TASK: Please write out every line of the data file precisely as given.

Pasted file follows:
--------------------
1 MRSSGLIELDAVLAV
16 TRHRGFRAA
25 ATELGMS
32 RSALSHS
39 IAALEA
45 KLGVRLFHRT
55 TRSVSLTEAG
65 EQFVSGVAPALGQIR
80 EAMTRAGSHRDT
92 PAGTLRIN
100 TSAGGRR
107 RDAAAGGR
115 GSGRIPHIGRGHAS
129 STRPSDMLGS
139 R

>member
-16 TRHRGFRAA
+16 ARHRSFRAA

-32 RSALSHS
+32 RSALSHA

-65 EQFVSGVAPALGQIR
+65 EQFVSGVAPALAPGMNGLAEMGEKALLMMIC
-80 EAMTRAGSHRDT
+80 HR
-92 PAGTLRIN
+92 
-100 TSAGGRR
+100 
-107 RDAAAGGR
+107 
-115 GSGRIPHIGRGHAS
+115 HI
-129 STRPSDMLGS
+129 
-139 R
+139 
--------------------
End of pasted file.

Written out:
1 MRSSGLIELDAVLAV
16 TRHRGFRAA
25 ATELGMS
32 RSALSHS
39 IAALEA
45 KLGVRLFHRT
55 TRSVSLTEAG
65 EQFVSGVAPALGQIR
80 EAMTRAGSHRDT
92 PAGTLRIN
100 TSAGGRR
107 RDAAAGGR
115 GSGRIPHIGRGHAS
129 STRPSDMLGS
139 R

>member
-16 TRHRGFRAA
+16 ARHRSFRAA

-32 RSALSHS
+32 RSALSHA

-65 EQFVSGVAPALGQIR
+65 EQFVSGVAPALAPGMNGLAEMGEKALLMMIC
-80 EAMTRAGSHRDT
+80 HR
-92 PAGTLRIN
+92 
-100 TSAGGRR
+100 
-107 RDAAAGGR
+107 
-115 GSGRIPHIGRGHAS
+115 HI
-129 STRPSDMLGS
+129 
-139 R
+139 